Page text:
Helping Malawi's women to be self-sufficient.

By Emily Harrison Weir

In sophomore Ellen Chilemba's home country—Malawi—girls are often forced to leave school and marry at about age 12 or 13. Chilemba found a different path through her studies at Mount Holyoke College, and—at age 20—she has built a business to help women in the world's poorest country become more self-sufficient.

Chilemba was motivated by the plight of one 17-year-old Malawian who was married with three children, unemployed, and living in extreme poverty. Why didn't she start a small business, Chilemba asked the woman, who replied that banks wouldn't give her a loan and local village moneylenders charged exorbitant interest.

Instead of just being sympathetic, Chilemba started Tiwale, a community-based organization that gives microloans so women can start their own businesses.

Tiwale—which means "Let's glow" in Chichewa—aims "to be the light to guide women toward realizing their purpose and goals," Chilemba explained. "Our main idea is to empower women."

Ellen Chilemba

So far, the group has helped 40 women start small businesses and taught entrepreneurship skills to 150 people. Tiwale's newest project shows women how to design and dye-print material that is sold to Malawi's fabric-export traders and shipped worldwide from Chilemba's MHC dorm room.

In March, she will attend the Clinton Global Initiative (CGI) University conference, at which global changemakers discuss and develop innovative solutions to pressing world problems. Chilemba's action project, Tiwale, was chosen for a CGI-run crowdfunding campaign.

A businesswoman since age 12.

The idea that women could start their own businesses came early to Chilemba, who was earning her own money at age 12 by baking and selling cakes at church on Sundays.

A petite, soft-spoken woman, Chilemba says she was a shy child who had to be pushed to lead. "But it gets easier the moment you start," she said. "I've become bolder and more courageous over the years."

Formal training at the African Leadership Academy in Johannesburg stoked her interest in social businesses and gave her the skills to start Tiwale.

Now, at Mount Holyoke, she is doubling down on social entrepreneurship by majoring in economics, while pursuing a second major in studio art.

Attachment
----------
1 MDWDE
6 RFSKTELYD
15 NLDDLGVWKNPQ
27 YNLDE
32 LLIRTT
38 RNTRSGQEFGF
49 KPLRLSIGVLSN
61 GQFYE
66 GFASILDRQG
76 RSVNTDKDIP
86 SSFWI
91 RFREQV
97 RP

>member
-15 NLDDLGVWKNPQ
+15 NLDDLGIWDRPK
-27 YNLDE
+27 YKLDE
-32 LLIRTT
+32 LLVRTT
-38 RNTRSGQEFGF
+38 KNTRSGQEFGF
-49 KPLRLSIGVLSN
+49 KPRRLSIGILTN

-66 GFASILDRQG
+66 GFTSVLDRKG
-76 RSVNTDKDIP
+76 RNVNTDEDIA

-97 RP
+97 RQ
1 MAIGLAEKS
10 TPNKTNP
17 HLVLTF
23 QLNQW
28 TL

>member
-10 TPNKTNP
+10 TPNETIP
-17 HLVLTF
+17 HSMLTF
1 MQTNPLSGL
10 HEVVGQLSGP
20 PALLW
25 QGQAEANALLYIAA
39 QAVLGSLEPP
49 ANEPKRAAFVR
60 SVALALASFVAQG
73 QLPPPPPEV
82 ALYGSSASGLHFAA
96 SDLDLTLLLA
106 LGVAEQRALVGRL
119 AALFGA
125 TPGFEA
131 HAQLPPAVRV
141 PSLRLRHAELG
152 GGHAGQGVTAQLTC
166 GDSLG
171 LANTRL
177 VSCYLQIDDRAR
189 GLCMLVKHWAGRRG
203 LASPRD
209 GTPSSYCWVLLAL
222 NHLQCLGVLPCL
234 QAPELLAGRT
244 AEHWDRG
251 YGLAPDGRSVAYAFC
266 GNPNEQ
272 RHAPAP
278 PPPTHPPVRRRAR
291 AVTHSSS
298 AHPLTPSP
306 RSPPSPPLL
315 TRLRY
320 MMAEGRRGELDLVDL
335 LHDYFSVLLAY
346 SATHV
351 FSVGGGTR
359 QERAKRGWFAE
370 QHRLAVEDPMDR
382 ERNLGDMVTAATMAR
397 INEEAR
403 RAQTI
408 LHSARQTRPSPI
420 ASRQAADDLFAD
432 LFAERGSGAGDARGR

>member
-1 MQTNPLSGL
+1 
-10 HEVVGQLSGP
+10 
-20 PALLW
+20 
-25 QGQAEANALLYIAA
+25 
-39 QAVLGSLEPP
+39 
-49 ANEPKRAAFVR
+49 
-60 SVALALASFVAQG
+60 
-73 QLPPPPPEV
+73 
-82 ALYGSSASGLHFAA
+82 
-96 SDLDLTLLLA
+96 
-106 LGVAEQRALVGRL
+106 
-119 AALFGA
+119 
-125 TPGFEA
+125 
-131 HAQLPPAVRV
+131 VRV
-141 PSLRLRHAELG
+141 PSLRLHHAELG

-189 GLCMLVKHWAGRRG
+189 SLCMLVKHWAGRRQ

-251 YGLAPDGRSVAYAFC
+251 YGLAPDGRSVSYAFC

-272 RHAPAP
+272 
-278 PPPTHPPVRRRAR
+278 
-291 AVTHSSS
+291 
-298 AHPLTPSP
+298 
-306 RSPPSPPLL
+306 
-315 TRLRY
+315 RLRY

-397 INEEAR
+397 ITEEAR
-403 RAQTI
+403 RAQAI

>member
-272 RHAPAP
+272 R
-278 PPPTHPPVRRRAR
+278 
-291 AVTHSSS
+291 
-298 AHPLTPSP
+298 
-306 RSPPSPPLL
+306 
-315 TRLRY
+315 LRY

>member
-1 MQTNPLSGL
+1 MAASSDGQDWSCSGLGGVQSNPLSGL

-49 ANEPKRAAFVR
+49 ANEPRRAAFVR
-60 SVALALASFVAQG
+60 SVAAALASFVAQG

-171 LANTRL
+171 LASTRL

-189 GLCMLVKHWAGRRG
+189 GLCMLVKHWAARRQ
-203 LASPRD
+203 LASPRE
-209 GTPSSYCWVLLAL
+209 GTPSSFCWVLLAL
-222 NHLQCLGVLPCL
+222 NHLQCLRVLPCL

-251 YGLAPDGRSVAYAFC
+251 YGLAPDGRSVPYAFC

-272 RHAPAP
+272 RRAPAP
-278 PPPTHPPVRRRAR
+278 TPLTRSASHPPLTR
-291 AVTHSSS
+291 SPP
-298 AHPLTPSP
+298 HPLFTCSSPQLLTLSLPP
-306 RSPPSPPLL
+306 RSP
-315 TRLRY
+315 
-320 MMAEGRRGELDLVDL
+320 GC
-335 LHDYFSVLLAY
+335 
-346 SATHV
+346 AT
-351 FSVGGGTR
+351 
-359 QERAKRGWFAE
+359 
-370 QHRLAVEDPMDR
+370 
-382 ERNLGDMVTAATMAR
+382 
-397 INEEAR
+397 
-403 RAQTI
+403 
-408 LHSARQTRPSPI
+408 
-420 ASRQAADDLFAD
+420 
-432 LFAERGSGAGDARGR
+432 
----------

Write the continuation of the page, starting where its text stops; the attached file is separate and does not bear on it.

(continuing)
"I was looking for a place where I could explore what I wanted, and I loved both departments," she said.

The seemingly disparate majors have each helped Chilemba develop Tiwale's current fabric-design project.

"Experiencing the artistic process gave me insight into how to teach others the dye-printing process, and my econometrics and social entrepreneurship courses have helped me design a sustainable approach so Tiwale doesn't stay dependent on donations forever," she said.

In her free time, Chilemba stays in touch with Tiwale's staff in Malawi, hangs out with other international students from southern Africa—"It's nice to have a piece of home still," she says. She also plays a mix of African house and electronic music as a DJ.

A serial entrepreneur in the making.

Although she has two more years at Mount Holyoke, Chilemba is already thinking ahead to a postgraduation future in which Tiwale has grown independent of her. Again, she's thinking big, with ideas for improving the Malawian educational system, and for drawing tourist dollars to her country.

"Growing up in Malawi, I was struck by the beauty of my own country, but we don't have all the facilities required for people to access it," she explained. "So I want to invest myself in the tourism industry and also work with educational leaders."

"I am excited by social entrepreneurship and have many more ideas to pursue."

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